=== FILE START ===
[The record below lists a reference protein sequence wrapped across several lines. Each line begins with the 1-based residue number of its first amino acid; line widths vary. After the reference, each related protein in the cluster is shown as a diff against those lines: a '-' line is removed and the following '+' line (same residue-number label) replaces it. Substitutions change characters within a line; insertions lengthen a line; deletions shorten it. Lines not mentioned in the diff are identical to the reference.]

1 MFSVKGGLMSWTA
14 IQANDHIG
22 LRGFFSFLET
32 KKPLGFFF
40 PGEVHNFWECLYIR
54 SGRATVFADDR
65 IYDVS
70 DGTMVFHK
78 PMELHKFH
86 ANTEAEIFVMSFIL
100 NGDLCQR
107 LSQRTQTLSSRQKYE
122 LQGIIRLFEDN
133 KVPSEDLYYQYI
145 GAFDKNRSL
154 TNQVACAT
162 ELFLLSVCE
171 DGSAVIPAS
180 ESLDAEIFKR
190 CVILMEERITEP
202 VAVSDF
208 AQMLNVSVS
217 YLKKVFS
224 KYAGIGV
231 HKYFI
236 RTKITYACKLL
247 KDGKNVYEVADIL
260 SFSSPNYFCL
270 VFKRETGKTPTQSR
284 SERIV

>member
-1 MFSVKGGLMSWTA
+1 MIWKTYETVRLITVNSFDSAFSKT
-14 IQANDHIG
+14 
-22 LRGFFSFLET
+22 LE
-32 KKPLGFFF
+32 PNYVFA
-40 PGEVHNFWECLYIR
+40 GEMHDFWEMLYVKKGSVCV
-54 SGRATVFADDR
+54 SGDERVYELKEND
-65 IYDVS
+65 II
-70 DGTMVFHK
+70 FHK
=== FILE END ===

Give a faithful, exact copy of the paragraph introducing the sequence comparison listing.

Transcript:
[The record below lists a reference protein sequence wrapped across several lines. Each line begins with the 1-based residue number of its first amino acid; line widths vary. After the reference, each related protein in the cluster is shown as a diff against those lines: a '-' line is removed and the following '+' line (same residue-number label) replaces it. Substitutions change characters within a line; insertions lengthen a line; deletions shorten it. Lines not mentioned in the diff are identical to the reference.]